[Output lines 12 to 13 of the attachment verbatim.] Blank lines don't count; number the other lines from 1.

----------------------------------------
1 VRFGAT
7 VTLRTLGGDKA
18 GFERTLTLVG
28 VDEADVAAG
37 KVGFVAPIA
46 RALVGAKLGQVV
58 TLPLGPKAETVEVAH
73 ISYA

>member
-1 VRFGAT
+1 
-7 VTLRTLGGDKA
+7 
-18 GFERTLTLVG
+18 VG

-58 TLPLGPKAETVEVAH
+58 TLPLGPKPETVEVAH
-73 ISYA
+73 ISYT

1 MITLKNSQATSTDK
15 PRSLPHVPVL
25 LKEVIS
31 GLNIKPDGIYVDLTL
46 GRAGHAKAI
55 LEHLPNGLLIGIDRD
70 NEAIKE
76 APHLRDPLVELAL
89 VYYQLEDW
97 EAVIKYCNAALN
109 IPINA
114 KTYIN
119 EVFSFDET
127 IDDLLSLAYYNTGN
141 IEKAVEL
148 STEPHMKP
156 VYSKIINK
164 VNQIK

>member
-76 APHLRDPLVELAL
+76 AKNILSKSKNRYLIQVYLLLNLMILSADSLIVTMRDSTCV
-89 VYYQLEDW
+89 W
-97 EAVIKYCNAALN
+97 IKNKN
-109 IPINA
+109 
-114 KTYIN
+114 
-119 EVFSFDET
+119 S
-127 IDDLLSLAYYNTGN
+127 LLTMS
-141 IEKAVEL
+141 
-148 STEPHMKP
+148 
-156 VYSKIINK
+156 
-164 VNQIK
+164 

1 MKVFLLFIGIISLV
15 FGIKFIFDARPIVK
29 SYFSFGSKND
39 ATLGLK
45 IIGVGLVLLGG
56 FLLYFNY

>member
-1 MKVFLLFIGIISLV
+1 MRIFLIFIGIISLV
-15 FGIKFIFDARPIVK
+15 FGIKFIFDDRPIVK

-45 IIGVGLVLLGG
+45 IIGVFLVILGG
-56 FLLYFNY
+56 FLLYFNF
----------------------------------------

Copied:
-7 VTLRTLGGDKA
+7 